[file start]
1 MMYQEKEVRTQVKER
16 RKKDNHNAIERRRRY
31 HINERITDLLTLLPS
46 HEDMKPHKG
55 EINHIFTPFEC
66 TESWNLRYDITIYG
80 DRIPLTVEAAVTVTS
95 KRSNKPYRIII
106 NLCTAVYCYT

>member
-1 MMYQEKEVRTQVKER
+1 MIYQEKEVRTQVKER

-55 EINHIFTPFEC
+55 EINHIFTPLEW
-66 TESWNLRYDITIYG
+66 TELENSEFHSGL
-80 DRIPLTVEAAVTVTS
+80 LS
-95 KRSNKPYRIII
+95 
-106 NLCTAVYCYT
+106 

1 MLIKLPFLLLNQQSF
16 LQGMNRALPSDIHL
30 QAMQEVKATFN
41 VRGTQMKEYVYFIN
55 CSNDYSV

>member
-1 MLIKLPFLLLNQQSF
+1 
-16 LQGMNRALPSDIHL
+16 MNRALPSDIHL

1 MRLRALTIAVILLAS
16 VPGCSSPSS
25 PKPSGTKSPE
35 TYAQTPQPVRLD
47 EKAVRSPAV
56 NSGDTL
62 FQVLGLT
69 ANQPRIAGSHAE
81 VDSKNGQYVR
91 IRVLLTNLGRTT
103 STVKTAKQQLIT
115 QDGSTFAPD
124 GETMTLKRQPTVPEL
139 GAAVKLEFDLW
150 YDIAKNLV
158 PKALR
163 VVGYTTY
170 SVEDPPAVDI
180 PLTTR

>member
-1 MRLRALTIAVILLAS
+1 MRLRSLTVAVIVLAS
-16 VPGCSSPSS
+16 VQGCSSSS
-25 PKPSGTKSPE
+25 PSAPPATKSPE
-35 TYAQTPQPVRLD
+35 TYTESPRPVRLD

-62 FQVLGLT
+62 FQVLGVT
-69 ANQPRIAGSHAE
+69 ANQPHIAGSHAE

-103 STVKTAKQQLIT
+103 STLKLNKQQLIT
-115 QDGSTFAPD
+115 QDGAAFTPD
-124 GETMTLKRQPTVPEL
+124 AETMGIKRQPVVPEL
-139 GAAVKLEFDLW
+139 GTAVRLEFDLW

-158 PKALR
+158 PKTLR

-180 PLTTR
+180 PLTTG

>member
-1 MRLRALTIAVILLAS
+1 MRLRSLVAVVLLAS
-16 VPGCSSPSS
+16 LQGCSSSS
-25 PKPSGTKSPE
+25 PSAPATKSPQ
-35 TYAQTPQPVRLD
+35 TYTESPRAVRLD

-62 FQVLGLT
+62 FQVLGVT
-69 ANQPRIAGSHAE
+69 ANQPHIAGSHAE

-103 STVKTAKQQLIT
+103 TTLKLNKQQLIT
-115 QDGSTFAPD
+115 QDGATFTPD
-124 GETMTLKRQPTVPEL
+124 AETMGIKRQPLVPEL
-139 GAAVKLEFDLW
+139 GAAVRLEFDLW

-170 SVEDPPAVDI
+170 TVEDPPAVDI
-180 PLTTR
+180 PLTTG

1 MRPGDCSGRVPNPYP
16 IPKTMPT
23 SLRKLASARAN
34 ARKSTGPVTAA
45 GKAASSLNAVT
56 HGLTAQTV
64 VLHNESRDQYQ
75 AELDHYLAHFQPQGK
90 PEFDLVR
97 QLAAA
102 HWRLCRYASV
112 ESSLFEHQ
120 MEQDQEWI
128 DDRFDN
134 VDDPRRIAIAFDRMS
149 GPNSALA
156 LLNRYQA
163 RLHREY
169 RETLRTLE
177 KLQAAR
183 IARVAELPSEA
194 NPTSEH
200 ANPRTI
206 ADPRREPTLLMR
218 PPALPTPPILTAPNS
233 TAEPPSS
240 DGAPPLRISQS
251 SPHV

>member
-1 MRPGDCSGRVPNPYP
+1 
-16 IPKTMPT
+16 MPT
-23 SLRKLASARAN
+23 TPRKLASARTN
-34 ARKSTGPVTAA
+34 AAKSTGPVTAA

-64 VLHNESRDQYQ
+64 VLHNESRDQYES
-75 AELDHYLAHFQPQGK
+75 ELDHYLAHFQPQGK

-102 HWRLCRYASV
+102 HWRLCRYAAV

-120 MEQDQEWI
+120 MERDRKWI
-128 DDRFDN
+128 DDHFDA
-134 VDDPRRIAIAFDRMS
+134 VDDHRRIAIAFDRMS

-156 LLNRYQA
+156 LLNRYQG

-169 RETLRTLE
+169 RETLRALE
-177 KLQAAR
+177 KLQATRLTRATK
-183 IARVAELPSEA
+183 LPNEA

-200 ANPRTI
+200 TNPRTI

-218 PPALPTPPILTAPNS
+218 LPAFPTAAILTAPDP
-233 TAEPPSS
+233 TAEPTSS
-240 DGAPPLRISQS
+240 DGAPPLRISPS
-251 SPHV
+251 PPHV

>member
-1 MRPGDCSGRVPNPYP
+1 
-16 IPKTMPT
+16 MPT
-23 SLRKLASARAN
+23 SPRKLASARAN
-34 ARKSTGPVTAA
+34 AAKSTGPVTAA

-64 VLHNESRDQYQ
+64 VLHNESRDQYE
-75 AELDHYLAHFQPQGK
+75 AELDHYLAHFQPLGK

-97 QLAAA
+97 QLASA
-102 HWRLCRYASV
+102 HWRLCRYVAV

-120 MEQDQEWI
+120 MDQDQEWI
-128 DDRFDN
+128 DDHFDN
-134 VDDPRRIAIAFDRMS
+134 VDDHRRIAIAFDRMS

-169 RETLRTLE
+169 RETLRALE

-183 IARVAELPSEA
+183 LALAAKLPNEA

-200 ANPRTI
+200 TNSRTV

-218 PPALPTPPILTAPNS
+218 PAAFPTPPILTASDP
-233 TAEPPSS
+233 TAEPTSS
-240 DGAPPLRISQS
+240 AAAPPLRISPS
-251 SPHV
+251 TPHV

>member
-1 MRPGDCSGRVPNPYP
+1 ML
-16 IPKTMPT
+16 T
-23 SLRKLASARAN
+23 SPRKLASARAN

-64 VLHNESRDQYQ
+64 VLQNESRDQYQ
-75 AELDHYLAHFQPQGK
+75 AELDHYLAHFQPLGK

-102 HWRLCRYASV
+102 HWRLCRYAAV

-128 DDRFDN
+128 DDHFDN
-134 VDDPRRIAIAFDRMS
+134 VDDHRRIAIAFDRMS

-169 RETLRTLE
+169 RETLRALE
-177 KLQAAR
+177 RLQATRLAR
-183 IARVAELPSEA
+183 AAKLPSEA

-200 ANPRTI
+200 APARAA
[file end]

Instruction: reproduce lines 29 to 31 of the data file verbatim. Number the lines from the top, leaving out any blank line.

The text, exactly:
-1 MLIKLPFLLLNQQSF
+1 
-16 LQGMNRALPSDIHL